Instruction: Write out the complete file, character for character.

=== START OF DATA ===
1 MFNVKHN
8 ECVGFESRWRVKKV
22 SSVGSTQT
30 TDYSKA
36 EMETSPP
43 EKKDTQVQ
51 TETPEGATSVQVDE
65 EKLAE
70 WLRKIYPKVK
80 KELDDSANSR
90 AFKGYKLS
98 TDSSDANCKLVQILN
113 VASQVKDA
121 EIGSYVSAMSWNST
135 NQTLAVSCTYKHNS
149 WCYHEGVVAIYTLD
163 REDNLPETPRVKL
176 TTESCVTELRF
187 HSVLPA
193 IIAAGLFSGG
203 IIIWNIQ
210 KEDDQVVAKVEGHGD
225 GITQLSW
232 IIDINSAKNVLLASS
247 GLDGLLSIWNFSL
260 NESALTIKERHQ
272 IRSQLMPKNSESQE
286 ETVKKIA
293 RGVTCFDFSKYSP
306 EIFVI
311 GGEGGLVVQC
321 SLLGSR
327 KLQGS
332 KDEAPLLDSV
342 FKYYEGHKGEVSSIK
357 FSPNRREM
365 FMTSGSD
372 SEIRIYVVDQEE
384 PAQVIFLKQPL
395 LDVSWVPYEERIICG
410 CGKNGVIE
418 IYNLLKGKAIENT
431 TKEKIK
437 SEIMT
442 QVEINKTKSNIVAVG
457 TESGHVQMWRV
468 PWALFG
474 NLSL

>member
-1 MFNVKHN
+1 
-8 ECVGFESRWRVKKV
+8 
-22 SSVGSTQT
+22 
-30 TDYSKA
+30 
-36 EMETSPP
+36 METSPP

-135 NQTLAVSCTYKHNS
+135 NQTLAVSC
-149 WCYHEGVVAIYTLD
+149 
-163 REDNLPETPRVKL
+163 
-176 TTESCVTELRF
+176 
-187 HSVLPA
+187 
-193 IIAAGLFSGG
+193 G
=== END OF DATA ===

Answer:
1 MFNVKHN
8 ECVGFESRWRVKKV
22 SSVGSTQT
30 TDYSKA
36 EMETSPP
43 EKKDTQVQ
51 TETPEGATSVQVDE
65 EKLAE
70 WLRKIYPKVK
80 KELDDSANSR
90 AFKGYKLS
98 TDSSDANCKLVQILN
113 VASQVKDA
121 EIGSYVSAMSWNST
135 NQTLAVSCTYKHNS
149 WCYHEGVVAIYTLD
163 REDNLPETPRVKL
176 TTESCVTELRF
187 HSVLPA
193 IIAAGLFSGG
203 IIIWNIQ
210 KEDDQVVAKVEGHGD
225 GITQLSW
232 IIDINSAKNVLLASS
247 GLDGLLSIWNFSL
260 NESALTIKERHQ
272 IRSQLMPKNSESQE
286 ETVKKIA
293 RGVTCFDFSKYSP
306 EIFVI
311 GGEGGLVVQC
321 SLLGSR
327 KLQGS
332 KDEAPLLDSV
342 FKYYEGHKGEVSSIK
357 FSPNRREM
365 FMTSGSD
372 SEIRIYVVDQEE
384 PAQVIFLKQPL
395 LDVSWVPYEERIICG
410 CGKNGVIE
418 IYNLLKGKAIENT
431 TKEKIK
437 SEIMT
442 QVEINKTKSNIVAVG
457 TESGHVQMWRV
468 PWALFG
474 NLSL

>member
-1 MFNVKHN
+1 
-8 ECVGFESRWRVKKV
+8 
-22 SSVGSTQT
+22 
-30 TDYSKA
+30 
-36 EMETSPP
+36 METSPP

-135 NQTLAVSCTYKHNS
+135 NQTLAVSC
-149 WCYHEGVVAIYTLD
+149 
-163 REDNLPETPRVKL
+163 
-176 TTESCVTELRF
+176 
-187 HSVLPA
+187 
-193 IIAAGLFSGG
+193 G